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Thread: Chamfers, Big Ones

  1. #1
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    Chamfers, Big Ones

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    “When love and skill work together, expect a masterpiece.” - John Ruskin
    “Nowadays people know the price of everything and the value of nothing.” - Oscar Wilde

  2. #2
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    Nice! I shudder to think what my chamfers would look like if I did them by hand.
    Host of the 2017 Family Woodworking Gathering - Sunken Wood

    “We all die. The goal isn't to live forever; the goal is to create something that will.” - Chuck Palahniuk
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  3. #3
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    Bill i think them old woodworkers of back in the day would turn in their grave if they saw them chamfers. They way too precision for what i have seen come out of old days neader woodworking.

    Just kidding nice work. That has all the making of a bench vise or am i mistaken?
    cheers

  4. #4
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    Bill I want to see a Tut as to how ya did the chamfers with hand tools ???
    "There’s a lot of work being done today that doesn’t have any soul in it. The technique may be the utmost perfection, yet it is lifeless. It doesn’t have a soul. I hope my furniture has a soul to it." - Sam Maloof
    The Pessimist complains about the wind; The Optimist expects it to change;The Realist adjusts the sails.~ William Arthur Ward

  5. #5
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    Real nice there sir.
    If you're not part of the solution, you're part of the precipitate.

  6. #6
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    Quote Originally Posted by Don Baer View Post
    Bill I want to see a Tut as to how ya did the chamfers with hand tools ???
    It would not be much of a tutorial as all I do is pencil a line on each face in order to make sure each leg is even. On really small chamfers I don't bother to pencil in any lines, I just eyeball it. I then just start planing until I have a single facet between the lines. It is really very easy. In one of the pictures you see a spokeshave. I used that to hog off as much material I could on these larger chamfers before moving to a plane. If I had a drawknife and the grain was a little straighter I would have tried that to hog off the material. Oh one other thing, I do the end grain first.

    I think using a plane or spokeshave is easier than a chisel. The chisel has to be very sharp (of course!) and you really have to watch the grain. I only use a chisel when I don't have room for a plane.
    “When love and skill work together, expect a masterpiece.” - John Ruskin
    “Nowadays people know the price of everything and the value of nothing.” - Oscar Wilde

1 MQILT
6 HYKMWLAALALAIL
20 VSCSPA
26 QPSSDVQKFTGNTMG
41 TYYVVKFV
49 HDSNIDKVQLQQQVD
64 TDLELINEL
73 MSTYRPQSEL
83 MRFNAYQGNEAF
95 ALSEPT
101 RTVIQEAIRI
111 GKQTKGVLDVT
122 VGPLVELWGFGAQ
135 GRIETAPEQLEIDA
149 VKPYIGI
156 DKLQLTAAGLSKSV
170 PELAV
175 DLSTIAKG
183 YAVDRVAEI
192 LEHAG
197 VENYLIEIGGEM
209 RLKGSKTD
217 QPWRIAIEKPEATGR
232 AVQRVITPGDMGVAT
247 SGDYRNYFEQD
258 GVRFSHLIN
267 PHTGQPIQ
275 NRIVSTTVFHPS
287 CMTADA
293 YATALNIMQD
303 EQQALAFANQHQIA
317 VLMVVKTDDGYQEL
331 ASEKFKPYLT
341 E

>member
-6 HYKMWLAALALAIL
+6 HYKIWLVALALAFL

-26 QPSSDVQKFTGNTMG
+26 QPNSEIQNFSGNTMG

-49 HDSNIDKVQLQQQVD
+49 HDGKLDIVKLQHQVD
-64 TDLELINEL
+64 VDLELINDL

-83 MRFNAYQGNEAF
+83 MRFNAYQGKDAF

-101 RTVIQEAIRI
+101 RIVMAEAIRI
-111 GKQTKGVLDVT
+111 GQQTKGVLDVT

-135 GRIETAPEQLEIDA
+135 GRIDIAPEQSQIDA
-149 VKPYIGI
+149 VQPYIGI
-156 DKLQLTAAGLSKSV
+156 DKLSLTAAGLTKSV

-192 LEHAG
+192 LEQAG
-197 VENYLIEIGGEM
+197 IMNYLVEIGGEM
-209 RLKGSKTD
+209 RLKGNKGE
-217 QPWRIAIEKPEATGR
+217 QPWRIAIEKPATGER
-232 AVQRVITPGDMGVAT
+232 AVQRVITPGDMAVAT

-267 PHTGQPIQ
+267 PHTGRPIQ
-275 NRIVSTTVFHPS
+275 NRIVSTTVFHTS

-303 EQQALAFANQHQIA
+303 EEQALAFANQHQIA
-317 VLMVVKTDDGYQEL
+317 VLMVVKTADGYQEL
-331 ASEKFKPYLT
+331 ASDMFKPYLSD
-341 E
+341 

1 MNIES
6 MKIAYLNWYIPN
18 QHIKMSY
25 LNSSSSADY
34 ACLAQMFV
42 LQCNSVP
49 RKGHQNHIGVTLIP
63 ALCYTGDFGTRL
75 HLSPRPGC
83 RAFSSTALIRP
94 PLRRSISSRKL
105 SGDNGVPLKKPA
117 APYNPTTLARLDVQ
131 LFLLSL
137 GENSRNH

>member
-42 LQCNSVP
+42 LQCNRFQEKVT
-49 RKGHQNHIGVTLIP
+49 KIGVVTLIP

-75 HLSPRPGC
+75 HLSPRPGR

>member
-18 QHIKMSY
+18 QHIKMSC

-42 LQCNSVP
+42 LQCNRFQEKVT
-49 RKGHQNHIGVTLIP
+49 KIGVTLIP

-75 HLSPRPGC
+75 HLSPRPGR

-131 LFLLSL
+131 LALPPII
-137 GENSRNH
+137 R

7. #7
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    I have never tried it. However, I have a horrible feeling about how my chamfers would look if I tried to make them that big with hand tools. Guess I have to go play with some scrap.

    Enjoy (and I hope I do too),

    JimB
    First of all you have to be smarter than the machine.
    VOTING MEMBER

  8. #8
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    Bill i can see this chamfering being a good form of practise for plane control. If one goes outside the lines the chamfers keep getting bigger

    Now there is always a good little lv attachment i have spied for the lv block plane.

    http://www.leevalley.com/en/wood/pag...at=1,230,41182


    Sent from my MB860 using Tapatalk
    cheers

  9. #9
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    very nice bill,, now show us how the inset holes were made the face side looks excellent
    If in Doubt, Build it Stout!
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  10. #10
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    Quote Originally Posted by larry merlau View Post
    very nice bill,, now show us how the inset holes were made the face side looks excellent

    As you can see below the chop was glued up from two 1-1/2 thick hard maple slabs with a recess for the chain routed out prior to glue-up with a tailed router for one side and using the drill press for the other.

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    The holes were then drilled on the drill press, but the complications were that they are stepped, so that I started with the larger bits first and progressively went down in size using the dimple left over from previous drill. There was still some slop in the dimple to move the drill bit, so I had to do some very careful checking to make sure it was centered.

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    The little square you see in two of the holes is the access for a keyway that holds the chains sprockets on. It's length is actually an 1-1/2", but the picture makes it appear much shorter. I laid the key down and then marked with a pencil the outline for a cuts I made on each side with a hack saw blade. Just like you would hand saw a dado. I then took a very small chisel I had modified for a previous project and wasted out the center. Here is a picture of the vise hardware to give you an idea of what I am talking about.

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    “When love and skill work together, expect a masterpiece.” - John Ruskin
    “Nowadays people know the price of everything and the value of nothing.” - Oscar Wilde

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